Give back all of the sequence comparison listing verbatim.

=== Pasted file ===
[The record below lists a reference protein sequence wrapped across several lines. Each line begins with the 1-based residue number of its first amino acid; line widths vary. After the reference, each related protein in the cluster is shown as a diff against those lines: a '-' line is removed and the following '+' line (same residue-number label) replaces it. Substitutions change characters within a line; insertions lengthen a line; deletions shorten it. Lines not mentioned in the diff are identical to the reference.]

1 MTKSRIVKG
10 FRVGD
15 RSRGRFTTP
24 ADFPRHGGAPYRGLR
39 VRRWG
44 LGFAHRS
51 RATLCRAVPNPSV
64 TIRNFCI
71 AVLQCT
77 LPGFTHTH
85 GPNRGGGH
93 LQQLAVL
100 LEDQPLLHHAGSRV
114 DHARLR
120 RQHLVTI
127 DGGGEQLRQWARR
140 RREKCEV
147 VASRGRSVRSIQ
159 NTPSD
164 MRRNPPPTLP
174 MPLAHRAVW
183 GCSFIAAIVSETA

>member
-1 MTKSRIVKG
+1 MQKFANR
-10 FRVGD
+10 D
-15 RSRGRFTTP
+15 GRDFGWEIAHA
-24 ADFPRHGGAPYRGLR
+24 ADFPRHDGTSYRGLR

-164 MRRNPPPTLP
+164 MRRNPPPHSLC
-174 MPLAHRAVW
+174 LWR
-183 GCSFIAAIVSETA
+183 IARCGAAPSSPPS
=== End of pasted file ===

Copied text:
[The record below lists a reference protein sequence wrapped across several lines. Each line begins with the 1-based residue number of its first amino acid; line widths vary. After the reference, each related protein in the cluster is shown as a diff against those lines: a '-' line is removed and the following '+' line (same residue-number label) replaces it. Substitutions change characters within a line; insertions lengthen a line; deletions shorten it. Lines not mentioned in the diff are identical to the reference.]

1 MTKSRIVKG
10 FRVGD
15 RSRGRFTTP
24 ADFPRHGGAPYRGLR
39 VRRWG
44 LGFAHRS
51 RATLCRAVPNPSV
64 TIRNFCI
71 AVLQCT
77 LPGFTHTH
85 GPNRGGGH
93 LQQLAVL
100 LEDQPLLHHAGSRV
114 DHARLR
120 RQHLVTI
127 DGGGEQLRQWARR
140 RREKCEV
147 VASRGRSVRSIQ
159 NTPSD
164 MRRNPPPTLP
174 MPLAHRAVW
183 GCSFIAAIVSETA

>member
-1 MTKSRIVKG
+1 MQKFANR
-10 FRVGD
+10 D
-15 RSRGRFTTP
+15 GRDFGWEIAHA
-24 ADFPRHGGAPYRGLR
+24 ADFPRHDGTSYRGLR

-164 MRRNPPPTLP
+164 MRRNPPPHSLC
-174 MPLAHRAVW
+174 LWR
-183 GCSFIAAIVSETA
+183 IARCGAAPSSPPS